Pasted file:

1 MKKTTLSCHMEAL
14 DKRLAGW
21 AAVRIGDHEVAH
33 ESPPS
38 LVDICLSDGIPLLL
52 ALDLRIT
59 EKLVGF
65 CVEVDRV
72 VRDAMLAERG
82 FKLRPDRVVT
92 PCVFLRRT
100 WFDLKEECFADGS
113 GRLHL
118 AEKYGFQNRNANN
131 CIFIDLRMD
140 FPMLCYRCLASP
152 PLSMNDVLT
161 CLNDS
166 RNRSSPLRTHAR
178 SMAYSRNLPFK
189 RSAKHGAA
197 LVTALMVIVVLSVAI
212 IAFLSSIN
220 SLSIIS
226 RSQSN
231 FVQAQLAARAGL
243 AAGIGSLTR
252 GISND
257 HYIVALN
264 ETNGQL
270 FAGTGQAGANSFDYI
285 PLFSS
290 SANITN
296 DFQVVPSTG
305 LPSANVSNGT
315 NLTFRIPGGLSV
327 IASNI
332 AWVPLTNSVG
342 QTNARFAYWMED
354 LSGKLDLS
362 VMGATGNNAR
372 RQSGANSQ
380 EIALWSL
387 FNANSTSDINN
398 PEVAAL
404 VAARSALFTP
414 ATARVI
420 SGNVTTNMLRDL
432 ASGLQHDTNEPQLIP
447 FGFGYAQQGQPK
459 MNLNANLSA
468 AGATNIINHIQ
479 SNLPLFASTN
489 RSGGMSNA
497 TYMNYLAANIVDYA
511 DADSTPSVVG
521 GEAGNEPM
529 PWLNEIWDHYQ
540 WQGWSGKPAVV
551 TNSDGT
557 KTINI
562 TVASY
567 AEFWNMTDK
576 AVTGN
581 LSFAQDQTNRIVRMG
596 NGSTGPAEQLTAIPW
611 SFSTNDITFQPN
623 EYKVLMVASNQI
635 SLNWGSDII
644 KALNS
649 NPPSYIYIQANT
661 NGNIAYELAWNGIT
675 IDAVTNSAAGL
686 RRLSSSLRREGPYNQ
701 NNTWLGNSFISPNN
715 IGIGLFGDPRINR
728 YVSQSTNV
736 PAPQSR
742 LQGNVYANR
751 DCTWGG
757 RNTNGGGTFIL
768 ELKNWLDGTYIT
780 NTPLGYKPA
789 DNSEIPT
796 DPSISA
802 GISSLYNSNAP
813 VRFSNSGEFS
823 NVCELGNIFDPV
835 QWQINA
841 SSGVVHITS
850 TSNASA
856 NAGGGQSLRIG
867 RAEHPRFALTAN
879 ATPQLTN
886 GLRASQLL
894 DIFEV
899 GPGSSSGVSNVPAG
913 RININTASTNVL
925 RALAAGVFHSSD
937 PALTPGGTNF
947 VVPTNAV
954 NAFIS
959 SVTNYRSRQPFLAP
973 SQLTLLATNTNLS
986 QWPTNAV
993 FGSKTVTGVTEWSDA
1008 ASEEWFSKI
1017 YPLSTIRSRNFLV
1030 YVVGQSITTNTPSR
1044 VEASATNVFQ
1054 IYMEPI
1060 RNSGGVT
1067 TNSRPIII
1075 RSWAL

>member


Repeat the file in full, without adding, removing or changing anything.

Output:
1 MKKTTLSCHMEAL
14 DKRLAGW
21 AAVRIGDHEVAH
33 ESPPS
38 LVDICLSDGIPLLL
52 ALDLRIT
59 EKLVGF
65 CVEVDRV
72 VRDAMLAERG
82 FKLRPDRVVT
92 PCVFLRRT
100 WFDLKEECFADGS
113 GRLHL
118 AEKYGFQNRNANN
131 CIFIDLRMD
140 FPMLCYRCLASP
152 PLSMNDVLT
161 CLNDS
166 RNRSSPLRTHAR
178 SMAYSRNLPFK
189 RSAKHGAA
197 LVTALMVIVVLSVAI
212 IAFLSSIN
220 SLSIIS
226 RSQSN
231 FVQAQLAARAGL
243 AAGIGSLTR
252 GISND
257 HYIVALN
264 ETNGQL
270 FAGTGQAGANSFDYI
285 PLFSS
290 SANITN
296 DFQVVPSTG
305 LPSANVSNGT
315 NLTFRIPGGLSV
327 IASNI
332 AWVPLTNSVG
342 QTNARFAYWMED
354 LSGKLDLS
362 VMGATGNNAR
372 RQSGANSQ
380 EIALWSL
387 FNANSTSDINN
398 PEVAAL
404 VAARSALFTP
414 ATARVI
420 SGNVTTNMLRDL
432 ASGLQHDTNEPQLIP
447 FGFGYAQQGQPK
459 MNLNANLSA
468 AGATNIINHIQ
479 SNLPLFASTN
489 RSGGMSNA
497 TYMNYLAANIVDYA
511 DADSTPSVVG
521 GEAGNEPM
529 PWLNEIWDHYQ
540 WQGWSGKPAVV
551 TNSDGT
557 KTINI
562 TVASY
567 AEFWNMTDK
576 AVTGN
581 LSFAQDQTNRIVRMG
596 NGSTGPAEQLTAIPW
611 SFSTNDITFQPN
623 EYKVLMVASNQI
635 SLNWGSDII
644 KALNS
649 NPPSYIYIQANT
661 NGNIAYELAWNGIT
675 IDAVTNSAAGL
686 RRLSSSLRREGPYNQ
701 NNTWLGNSFISPNN
715 IGIGLFGDPRINR
728 YVSQSTNV
736 PAPQSR
742 LQGNVYANR
751 DCTWGG
757 RNTNGGGTFIL
768 ELKNWLDGTYIT
780 NTPLGYKPA
789 DNSEIPT
796 DPSISA
802 GISSLYNSNAP
813 VRFSNSGEFS
823 NVCELGNIFDPV
835 QWQINA
841 SSGVVHITS
850 TSNASA
856 NAGGGQSLRIG
867 RAEHPRFALTAN
879 ATPQLTN
886 GLRASQLL
894 DIFEV
899 GPGSSSGVSNVPAG
913 RININTASTNVL
925 RALAAGVFHSSD
937 PALTPGGTNF
947 VVPTNAV
954 NAFIS
959 SVTNYRSRQPFLAP
973 SQLTLLATNTNLS
986 QWPTNAV
993 FGSKTVTGVTEWSDA
1008 ASEEWFSKI
1017 YPLSTIRSRNFLV
1030 YVVGQSITTNTPSR
1044 VEASATNVFQ
1054 IYMEPI
1060 RNSGGVT
1067 TNSRPIII
1075 RSWAL

>member